Frequently I get asked about vegan tattooing and about the products I use. So I’ve put together a list of what I use before, during and after the tattooing process. Being vegan doesn’t just relate to what you eat, but what you consume. That means anything that contains animal or animal by-products, as well as anything that has been tested on animals.

I am very conscious of the products I use and always choose vegan options even if it costs a bit more, where possible. On a personal level, i care deeply about the environment and try to keep my carbon footprint as low as possible in my business. I don’t use a printer to print out designs, everything is done on my iPad and printed directly on stencil paper from my laptop. I try to minimise waste where I can and without compromising on hygiene.

What might not be vegan when getting a tattoo?

Although many good quality tattoo inks are now vegan-friendly, some inks still contain ingredients that are animal derived. Glycerine derived from animal fats is often used as a stabiliser, sometimes alongside gelatine, and bone char can be found in black inks to provide an increased pigment. The main issue, however, stems from the equipment and aftercare products used within the tattoo process, with stencil papers often made with lanolin, the substance derived from a sheep’s wool. Many recommended aftercare products, and even disposable razors provided by the tattoo studio also aren’t vegan, as animal-derived glycerine can be found in razor strips and aftercare soaps. Meanwhile, balms often contain lanolin or beeswax. – The Vegan Society

Here is a list of the products I use during the tattooing process that are vegan to the best of my knowledge:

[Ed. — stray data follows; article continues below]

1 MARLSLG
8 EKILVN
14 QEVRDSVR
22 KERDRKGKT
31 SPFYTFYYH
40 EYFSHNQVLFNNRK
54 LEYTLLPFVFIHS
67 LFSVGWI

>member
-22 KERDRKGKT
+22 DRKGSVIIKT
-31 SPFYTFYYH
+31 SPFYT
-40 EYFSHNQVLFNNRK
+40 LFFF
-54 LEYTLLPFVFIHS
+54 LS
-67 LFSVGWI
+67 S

These products I use when tattooing, either I don’t know if they are vegan or they defiantly aren’t vegan:

  • Grip tape for wrapping around my machine
  • Micropore tape – to use when dressing your tattoo once the tattoo is completed.
  • Plastic coverings to cover cables and my tattoo machine
  • Bactine pain relieving spray – used but not necessarily used on longer tattoo sittings
  • Medical-grade hand wash
  • Clean Ink disinfectant spray and wipes – needed to disinfect surfaces like my workstation, couch, armrest, power supply and machines.

Plastic covering may contain animal fats but this is not stated on my suppliers’ website. I don’t know for sure if micropore tape and the grip tape are vegan is because I can’t find information on the adhesive they use to find out what its made of. Disinfectant, hand-wash and pain relieving spray aren’t likely to be vegan as there is a high chance they are likely to test on animals. These products that aren’t likely to be, or are not vegan are used for hygiene purposes which are unavoidable when dealing with blood and pathogens.

All the products that touch the skin and that I use, are vegan, and I am always searching to find vegan alternatives that don’t compromise hygiene standards. I’m sure as veganism continues to rise, it will be more common that products being used in tattooing are vegan. Although many tattoo products do state that they are vegan they are not officially certified by a third party. You can find me on the Vegan Tattoo Studios directory as well as on the Bristol Vegans website.

If you have any other questions regarding vegan tattooing please email me.